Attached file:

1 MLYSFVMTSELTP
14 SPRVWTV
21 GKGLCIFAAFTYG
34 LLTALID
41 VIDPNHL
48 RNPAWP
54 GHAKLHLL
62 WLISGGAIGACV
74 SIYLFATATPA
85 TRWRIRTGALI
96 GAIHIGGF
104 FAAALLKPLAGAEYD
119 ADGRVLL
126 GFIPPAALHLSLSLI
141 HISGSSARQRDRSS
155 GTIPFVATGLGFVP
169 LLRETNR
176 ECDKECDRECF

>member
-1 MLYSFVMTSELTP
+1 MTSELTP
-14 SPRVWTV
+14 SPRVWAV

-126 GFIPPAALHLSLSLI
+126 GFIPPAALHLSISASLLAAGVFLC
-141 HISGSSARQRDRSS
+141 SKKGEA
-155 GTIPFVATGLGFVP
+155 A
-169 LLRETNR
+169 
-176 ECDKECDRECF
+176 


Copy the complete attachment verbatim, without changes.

1 MLYSFVMTSELTP
14 SPRVWTV
21 GKGLCIFAAFTYG
34 LLTALID
41 VIDPNHL
48 RNPAWP
54 GHAKLHLL
62 WLISGGAIGACV
74 SIYLFATATPA
85 TRWRIRTGALI
96 GAIHIGGF
104 FAAALLKPLAGAEYD
119 ADGRVLL
126 GFIPPAALHLSLSLI
141 HISGSSARQRDRSS
155 GTIPFVATGLGFVP
169 LLRETNR
176 ECDKECDRECF

>member
-1 MLYSFVMTSELTP
+1 MTSELTP
-14 SPRVWTV
+14 SPRVWAV

-126 GFIPPAALHLSLSLI
+126 GFIPPAALHLSISASLLAAGVFLC
-141 HISGSSARQRDRSS
+141 SKKGEA
-155 GTIPFVATGLGFVP
+155 A
-169 LLRETNR
+169 
-176 ECDKECDRECF
+176 